ISLAMABAD: The main reason for repeated attacks of cotton leaf curl virus (CLCV) on farms in Pakistan is lack of implementation of crop zone management laws, leading to a gradual increase in intensity of virus attack on the cotton crop, says a leading cotton ginner.
In a press release, Pakistan Cotton Ginners Association (PCGA) Executive Member Ihsanul Haq blamed the spread of sugar mills in the cotton belt for frequent virus attacks.
He recalled that nearly 15 years ago the Punjab government had declared the districts from Rahim Yar Khan to Mian Channu as cotton zone and discouraged establishment of new sugar mills or capacity enhancement of existing mills there in a bid to avoid humidity buildup, which could damage the cotton crop.
However, he said, the setting up of new sugar mills and doubling of capacity of running mills continued on political considerations, which brought an extended area under sugarcane crop and increased humidity in adjacent localities, creating a favourable environment for virus attack on cotton crop.
“If the present trend continues, then heavy attack of virus on cotton may result in severe yield losses,” he warned.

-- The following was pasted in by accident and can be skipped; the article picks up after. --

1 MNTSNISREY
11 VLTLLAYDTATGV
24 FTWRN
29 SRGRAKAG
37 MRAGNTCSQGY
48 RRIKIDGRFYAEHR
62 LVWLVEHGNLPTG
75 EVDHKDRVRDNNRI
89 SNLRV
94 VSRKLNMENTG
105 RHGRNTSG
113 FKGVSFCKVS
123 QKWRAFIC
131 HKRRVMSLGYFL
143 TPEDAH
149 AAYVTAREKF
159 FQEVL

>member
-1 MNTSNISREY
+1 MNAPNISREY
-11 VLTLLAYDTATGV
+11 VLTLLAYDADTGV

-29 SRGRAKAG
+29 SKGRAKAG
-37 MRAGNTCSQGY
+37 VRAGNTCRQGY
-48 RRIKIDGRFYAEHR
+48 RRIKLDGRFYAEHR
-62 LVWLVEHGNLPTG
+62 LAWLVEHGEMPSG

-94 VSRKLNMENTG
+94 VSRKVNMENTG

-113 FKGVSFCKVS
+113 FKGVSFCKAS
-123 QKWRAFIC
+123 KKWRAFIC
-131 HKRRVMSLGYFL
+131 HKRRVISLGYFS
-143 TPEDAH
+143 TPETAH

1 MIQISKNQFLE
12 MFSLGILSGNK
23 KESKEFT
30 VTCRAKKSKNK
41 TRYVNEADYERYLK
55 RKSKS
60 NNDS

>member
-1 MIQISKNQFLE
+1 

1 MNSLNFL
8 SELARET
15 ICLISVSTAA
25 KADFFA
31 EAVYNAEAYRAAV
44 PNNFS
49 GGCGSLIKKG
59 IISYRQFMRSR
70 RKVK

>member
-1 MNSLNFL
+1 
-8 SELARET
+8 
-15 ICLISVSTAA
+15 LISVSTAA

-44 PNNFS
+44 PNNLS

According to Haq, among all cotton-producing countries of the world, virus attack occurs only in Pakistan and the adjacent Indian Punjab. Other countries have controlled the virus with better management practices.
This year, the International Centre for Agriculture in Dry Areas has provided seeds for 1,385 cotton varieties to Pakistan for screening traces, if any, of cotton leaf curl virus at Multan and Sakrand cotton research institutes of the Pakistan Central Cotton Committee (PCCC).
However, so far less than 400 seeds have been found free of cotton virus and among them less than 20 are said to be of acceptable agronomic value.
“Without following proper crop zoning for cotton, the virus attack can’t be controlled,” Haq said. The areas free from sugarcane crop like Cholistan are seldom attacked by the virus.
Farmers have been advised that in case of virus attack, they should spray potassium nitrate (1kg per acre) in combination with Vitamin C (2,000mg per acre) and growth-regulating hormone twice or thrice to save the crop.
Published in The Express Tribune, September 7th, 2012.
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